Turn the key to its last click before it starts the engine, and pay attention to the dashboard lights that light up. If it is a push button start, then either start the car and keep an eye on how the dashboard behaves before the engine starts up, or just press the Start button without having the brake pedal pressed down which will result in the car not starting but its lights activating.
With the dashboard all lit up, look for the ‘Check Engine’ light. Is it lit up or is it completely absent? During this process, all lights on the dashboard light up so you can see if they work. This includes the ‘Check Engine’ light. If it’s off, it’s either burnt out, or has been removed because the owner is trying to hide a major flaw with the car. This step could be a lifesaver, don’t forget it.
4: Check Maintenance Records
Ask the previous owner or the car salesman if there are any existing records of maintenance done on the car. These records should include the basics that every car needs; like tire changes, engine oil changes, and other important events like battery replacements. This could also give you an idea of something else that might be wrong with the car and needs to be addressed every now and then.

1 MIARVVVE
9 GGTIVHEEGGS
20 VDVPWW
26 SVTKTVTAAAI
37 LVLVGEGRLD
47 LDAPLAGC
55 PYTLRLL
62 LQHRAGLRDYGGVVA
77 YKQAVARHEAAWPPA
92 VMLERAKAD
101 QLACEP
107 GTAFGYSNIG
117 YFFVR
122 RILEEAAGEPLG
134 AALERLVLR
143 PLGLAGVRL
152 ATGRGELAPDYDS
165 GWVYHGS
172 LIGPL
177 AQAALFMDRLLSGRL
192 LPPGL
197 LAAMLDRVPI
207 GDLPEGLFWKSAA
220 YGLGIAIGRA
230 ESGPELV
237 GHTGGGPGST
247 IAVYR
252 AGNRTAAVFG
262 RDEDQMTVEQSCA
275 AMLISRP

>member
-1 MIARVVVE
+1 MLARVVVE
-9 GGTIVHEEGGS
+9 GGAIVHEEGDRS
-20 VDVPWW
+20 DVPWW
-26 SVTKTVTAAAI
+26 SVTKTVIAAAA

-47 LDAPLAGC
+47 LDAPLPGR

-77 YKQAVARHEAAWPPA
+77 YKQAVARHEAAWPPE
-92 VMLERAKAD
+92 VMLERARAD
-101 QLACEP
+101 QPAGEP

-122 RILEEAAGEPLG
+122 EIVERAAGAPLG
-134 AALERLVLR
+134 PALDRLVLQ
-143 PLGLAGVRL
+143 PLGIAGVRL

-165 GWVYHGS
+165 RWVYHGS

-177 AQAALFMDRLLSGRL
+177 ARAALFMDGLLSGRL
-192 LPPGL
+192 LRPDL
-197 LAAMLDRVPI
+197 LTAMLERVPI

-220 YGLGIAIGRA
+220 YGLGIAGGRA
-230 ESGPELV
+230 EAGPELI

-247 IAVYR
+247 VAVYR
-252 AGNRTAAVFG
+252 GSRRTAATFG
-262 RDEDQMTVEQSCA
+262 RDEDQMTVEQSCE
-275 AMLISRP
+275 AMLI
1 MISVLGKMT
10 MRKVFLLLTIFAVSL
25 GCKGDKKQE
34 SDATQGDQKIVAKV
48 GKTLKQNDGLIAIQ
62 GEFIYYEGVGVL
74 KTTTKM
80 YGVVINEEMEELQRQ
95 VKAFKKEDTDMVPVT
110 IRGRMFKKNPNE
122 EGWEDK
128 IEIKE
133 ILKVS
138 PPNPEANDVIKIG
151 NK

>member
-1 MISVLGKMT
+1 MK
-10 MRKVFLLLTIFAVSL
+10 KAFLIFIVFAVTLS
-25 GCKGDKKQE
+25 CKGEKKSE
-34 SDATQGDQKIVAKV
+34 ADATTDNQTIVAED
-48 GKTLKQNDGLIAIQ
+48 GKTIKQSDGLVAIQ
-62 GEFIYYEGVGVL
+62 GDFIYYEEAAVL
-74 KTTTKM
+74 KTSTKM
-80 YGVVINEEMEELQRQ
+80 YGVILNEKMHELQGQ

5: Inspect the Underside of the Car
Sometimes an owner would try to make their not-so-great car look perfect on the outside. One way to look out for bad cars whose owners are trying to trick you is to check out the underside of the car. Chances are that they didn’t think to cover that up with fake cleanliness. If you find the underside rotten and full of rust, it is a strong indicator that the car has been sitting in places for long periods of time. Places that haven’t been kind to its materials.
6: Check all Doors, Windows, and Other Release Mechanisms
Before buying a car, be sure to check that every single release or locking mechanism works as it should. This means checking if each window rolls up and down as it should, if each door locks and can be opened with the key or buttons on the key, and if the hood and trunk pop open by a button press and whether the trunk can be accessed with the key. Furthermore, problems encountered with any of these can be an indicator of a past accident that was poorly covered up with a new door or trunk that didn’t conform with the car’s locking mechanism.
7: Check If that Model Has Ever Been Recalled
If you find a car that you really like and think might be a great deal, don’t forget to search the internet for that model first. Specifically, you need to be on the lookout for models that have a history of having been recalled for certain problems. It might just turn out that that model you were so happy to be getting at a discount is a failed one that was recalled for suspension problems. And that awesome low suspension the owner is touting? Masking the car’s faulty suspension on the other end.
8: Check If the Timing Belt Has Been Ever Changed